The June trade balance deteriorated to a deficit of A$3.2 billion from a revised May deficit of A$2.4 billion. Exports were down 0.8 percent on the month and 0.9 percent from a year ago. Imports were up 2.0 percent in June and were down 2.3 percent from a year ago.
Rural goods exports were up 1 percent while non-rural goods rose A$20 million. The main components contributing to the rise were cereal grains & cereal preparations and meat & meat preparations.
Exports of non-rural goods rose A$20 million to A$15,191 million. The main components contributing to the rise in seasonally adjusted estimates were metal ores and minerals, metals (excl. non-monetary gold), machinery and other mineral fuels. Partly offsetting the increases were coal, coke & briquettes and other non-rural goods.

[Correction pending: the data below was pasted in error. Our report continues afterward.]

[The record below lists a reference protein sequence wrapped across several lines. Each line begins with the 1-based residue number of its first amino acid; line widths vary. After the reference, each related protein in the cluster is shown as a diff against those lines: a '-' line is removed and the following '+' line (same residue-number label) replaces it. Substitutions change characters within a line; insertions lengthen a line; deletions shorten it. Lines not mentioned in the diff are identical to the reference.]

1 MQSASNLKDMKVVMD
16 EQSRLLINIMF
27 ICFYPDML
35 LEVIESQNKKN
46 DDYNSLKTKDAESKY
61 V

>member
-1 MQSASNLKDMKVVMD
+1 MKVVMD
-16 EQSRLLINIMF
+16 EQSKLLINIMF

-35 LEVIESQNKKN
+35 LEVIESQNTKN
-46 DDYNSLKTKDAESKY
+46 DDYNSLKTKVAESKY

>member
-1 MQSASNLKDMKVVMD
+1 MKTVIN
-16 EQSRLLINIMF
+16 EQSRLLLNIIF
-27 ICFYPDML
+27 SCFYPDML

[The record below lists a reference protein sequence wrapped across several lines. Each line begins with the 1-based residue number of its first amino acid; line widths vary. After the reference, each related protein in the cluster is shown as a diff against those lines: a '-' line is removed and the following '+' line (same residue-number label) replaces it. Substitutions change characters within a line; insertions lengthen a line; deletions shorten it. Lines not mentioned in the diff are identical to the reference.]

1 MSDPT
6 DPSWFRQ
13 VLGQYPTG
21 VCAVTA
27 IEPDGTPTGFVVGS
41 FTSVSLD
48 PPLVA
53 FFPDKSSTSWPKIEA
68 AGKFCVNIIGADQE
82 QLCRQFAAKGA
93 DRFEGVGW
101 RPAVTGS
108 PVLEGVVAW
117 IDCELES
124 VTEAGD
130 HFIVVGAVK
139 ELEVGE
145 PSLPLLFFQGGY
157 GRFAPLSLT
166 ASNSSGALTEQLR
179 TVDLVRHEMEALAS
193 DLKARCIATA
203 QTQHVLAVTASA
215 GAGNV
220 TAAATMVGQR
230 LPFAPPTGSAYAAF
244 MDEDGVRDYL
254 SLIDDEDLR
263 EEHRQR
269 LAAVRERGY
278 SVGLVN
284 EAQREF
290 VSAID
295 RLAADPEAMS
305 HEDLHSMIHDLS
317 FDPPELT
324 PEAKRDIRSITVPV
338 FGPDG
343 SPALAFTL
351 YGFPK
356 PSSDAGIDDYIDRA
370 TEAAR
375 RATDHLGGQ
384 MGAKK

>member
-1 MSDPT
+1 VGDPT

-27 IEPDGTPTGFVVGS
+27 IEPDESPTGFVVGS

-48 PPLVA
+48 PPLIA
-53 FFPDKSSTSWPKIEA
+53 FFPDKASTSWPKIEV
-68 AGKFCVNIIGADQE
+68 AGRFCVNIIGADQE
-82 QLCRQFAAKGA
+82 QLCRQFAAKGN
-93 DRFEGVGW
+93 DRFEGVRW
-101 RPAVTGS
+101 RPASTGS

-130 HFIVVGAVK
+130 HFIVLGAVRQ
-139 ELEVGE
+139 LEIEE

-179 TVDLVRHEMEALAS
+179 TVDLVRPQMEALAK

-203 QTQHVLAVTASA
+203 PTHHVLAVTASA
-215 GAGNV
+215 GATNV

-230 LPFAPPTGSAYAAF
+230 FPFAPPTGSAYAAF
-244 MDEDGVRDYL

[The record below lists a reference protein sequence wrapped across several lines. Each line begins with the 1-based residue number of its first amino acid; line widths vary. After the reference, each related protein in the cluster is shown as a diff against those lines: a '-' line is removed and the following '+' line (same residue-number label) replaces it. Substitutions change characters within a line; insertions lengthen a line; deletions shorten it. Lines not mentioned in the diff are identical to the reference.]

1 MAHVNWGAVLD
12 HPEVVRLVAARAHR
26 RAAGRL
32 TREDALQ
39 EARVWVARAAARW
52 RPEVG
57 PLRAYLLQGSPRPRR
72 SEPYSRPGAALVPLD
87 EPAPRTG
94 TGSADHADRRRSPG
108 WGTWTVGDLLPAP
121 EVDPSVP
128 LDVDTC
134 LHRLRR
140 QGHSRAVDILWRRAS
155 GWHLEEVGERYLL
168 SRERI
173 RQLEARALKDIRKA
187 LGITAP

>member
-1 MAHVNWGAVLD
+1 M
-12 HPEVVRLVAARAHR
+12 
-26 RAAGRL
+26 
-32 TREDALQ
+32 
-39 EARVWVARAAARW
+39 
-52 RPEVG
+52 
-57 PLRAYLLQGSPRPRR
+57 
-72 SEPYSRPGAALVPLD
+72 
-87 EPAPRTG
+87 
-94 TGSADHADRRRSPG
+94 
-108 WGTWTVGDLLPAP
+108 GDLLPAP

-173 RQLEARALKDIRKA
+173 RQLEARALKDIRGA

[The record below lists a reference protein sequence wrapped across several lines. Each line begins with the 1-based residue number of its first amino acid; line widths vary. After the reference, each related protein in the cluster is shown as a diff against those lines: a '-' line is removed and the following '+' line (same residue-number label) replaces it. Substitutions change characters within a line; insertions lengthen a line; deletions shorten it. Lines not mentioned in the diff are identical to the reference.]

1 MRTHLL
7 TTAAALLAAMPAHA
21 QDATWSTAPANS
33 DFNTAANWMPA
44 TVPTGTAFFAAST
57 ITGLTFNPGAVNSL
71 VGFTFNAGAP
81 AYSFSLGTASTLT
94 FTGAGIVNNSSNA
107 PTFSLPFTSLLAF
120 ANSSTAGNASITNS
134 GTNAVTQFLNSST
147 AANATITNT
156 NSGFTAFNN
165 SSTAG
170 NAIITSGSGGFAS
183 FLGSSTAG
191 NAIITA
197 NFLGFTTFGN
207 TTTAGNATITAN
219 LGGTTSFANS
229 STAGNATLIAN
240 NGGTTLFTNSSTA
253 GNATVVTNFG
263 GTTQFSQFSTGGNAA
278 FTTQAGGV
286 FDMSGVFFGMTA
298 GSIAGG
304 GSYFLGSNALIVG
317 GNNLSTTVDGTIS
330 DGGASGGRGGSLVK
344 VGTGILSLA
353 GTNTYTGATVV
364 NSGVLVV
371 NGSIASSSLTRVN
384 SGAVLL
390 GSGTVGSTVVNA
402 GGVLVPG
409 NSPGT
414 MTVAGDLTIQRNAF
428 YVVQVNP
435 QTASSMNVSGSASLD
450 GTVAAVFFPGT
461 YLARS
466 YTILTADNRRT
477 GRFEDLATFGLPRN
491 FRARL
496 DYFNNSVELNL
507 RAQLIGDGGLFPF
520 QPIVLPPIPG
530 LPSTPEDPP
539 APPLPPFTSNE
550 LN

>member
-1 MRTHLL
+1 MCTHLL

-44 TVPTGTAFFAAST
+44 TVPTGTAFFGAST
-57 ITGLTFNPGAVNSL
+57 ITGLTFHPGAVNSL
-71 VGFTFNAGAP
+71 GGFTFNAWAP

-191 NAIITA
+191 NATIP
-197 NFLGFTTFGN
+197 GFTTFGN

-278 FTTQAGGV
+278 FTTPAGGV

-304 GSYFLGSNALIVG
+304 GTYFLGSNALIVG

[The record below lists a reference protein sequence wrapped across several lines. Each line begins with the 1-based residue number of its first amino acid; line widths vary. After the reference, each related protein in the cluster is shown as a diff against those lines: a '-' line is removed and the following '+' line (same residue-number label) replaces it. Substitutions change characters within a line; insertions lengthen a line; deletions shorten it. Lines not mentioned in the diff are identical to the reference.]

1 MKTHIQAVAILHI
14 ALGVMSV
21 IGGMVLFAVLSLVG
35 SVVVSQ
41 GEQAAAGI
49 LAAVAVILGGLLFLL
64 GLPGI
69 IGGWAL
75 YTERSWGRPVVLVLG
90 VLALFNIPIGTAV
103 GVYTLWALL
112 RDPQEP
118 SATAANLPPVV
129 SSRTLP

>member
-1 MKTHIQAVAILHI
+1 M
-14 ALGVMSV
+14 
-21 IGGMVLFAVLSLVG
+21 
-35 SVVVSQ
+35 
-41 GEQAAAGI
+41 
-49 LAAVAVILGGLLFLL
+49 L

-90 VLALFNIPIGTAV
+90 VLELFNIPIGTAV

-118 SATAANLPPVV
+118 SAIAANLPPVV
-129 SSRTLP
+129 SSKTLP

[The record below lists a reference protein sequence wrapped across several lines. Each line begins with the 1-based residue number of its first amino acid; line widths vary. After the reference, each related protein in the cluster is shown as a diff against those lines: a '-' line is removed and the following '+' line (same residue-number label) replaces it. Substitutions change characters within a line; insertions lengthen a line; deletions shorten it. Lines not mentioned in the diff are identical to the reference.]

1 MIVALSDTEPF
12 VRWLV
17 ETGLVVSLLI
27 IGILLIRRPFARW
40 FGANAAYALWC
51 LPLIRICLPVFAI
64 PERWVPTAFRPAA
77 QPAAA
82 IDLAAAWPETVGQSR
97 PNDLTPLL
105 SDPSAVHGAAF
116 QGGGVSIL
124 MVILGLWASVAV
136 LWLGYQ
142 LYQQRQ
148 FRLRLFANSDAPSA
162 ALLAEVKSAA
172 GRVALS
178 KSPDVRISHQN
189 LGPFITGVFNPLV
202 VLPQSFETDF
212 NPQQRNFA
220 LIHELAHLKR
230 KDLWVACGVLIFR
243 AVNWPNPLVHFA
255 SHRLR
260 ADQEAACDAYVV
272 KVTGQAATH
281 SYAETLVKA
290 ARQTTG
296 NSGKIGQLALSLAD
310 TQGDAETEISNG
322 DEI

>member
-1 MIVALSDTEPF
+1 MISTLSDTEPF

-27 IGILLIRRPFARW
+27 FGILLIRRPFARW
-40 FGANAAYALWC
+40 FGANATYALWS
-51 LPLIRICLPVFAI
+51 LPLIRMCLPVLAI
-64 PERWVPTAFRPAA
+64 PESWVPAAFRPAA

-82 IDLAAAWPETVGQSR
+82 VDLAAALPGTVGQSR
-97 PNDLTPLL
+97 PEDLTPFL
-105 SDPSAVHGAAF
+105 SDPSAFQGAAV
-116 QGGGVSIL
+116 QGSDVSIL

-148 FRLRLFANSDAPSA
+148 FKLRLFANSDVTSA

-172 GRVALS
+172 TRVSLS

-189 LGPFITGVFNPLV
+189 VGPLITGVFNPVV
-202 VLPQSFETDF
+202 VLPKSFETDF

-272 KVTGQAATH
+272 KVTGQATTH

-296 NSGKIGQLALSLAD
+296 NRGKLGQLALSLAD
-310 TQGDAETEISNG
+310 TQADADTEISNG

Merchandise trade balance measures the difference between imports and exports of both tangible goods and services. The level of the international trade balance, as well as changes in exports and imports, indicate trends in foreign trade.
Changes in the level of imports and exports, along with the difference between the two (the trade balance) are a valuable gauge of economic trends here and abroad. While these trade figures can directly impact all financial markets, they primarily affect the value of the Australian dollar in the foreign exchange market. Imports indicate demand for foreign goods while exports show the demand for Australian goods in its major export market China and elsewhere. The currency can be sensitive to changes in the trade balance since a trade imbalance creates greater demand for foreign currencies. The bond market is also sensitive to the risk of importing inflation. A word of caution -- the data are subject to large monthly revisions. Therefore, it can be misleading to form opinions on the basis of one month's data.